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How to avoid non-essential spending?

Marketing companies know how to reach our minds to create the need to buy their products right away. Have you ever struggled with your budget? Do you discover numerous non-essential purchases by the end of your credit card cycle? Here is how to avoid non-essential spending.

Check out Budgeting 101.

Wait 48 hours

Whenever you see something online that looks appealing to get, challenge yourself to wait 2 full days before completing the purchase. Leave the item in the cart. There is a big chance you change your mind after a few hours later and realize the purchase is no longer necessary.

Look for an alternate option at home

When my go-to wood cleaner had a few millilitres of liquid left in the bottle, I rushed to Amazon to buy a new one. Then I thought, do I have any other product that is also suitable to clean furniture or wood? I then remembered I bought a new scent of my day-to-day “regular” cleaner and wondered if it was ok for wood. Indeed it was! I no longer need to buy a specific wood cleaner anymore.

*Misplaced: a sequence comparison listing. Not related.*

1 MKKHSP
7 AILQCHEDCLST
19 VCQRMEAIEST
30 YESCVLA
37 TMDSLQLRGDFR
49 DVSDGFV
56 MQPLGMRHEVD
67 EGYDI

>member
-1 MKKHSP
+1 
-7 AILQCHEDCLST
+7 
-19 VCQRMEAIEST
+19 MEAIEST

Next time, look around your house for a substitute and try it for a while.

Check out my Sustainable Household Items to Help the Environment recommendations.

Borrow, borrow, borrow 

If the previous 2 options still point to the need for a new item; continue the discovery of the “need” behind the item: Would you be using it maybe once a month? Or once a year? Are you planning to use it every year? Maybe it is worth the investment. If not, ask your local friends to borrow that specific thing for the weekend and cook a delicious homemade meal for them to thank in advance.

Don’t autosave your credit card information

Completing purchases online with less than 5 clicks is a recipe for disaster to your long-term financial success. Sticking to your budget is very challenging but extremely essential to achieve FIRE.

If you have your credit card information saved in the Amazon app, make it a little more difficult for yourself to buy a thing and remove your credit card information right now. Next time, you’ll think twice before getting up to get your wallet, in the other room.

Learn to say no

Sometimes, items are cheap, on sale, they look pretty or you think that you may need them at some point. While I strongly advocate for long-term savings and buying non-perishable food items on sale to use later and reduce your grocery bill; there is a limit to this, and that is your budget limit. 

The what-ifs and the fear of missing out (FOMO) are big challenges that everyone needs to learn to overcome: What if I get a cold again this year and need more pills? If that happens, then you make a trip to the pharmacy again.  I once spent over $180 on cold medicine when I only needed 1 or 2 Tylenol pills.

Building strong habits is a habit in itself. Push yourself a little bit every day to grow financially, physically and mentally. Most of the greatness in this world lies behind our comfort zone. Do you have any other tips to avoid non-essential spending?

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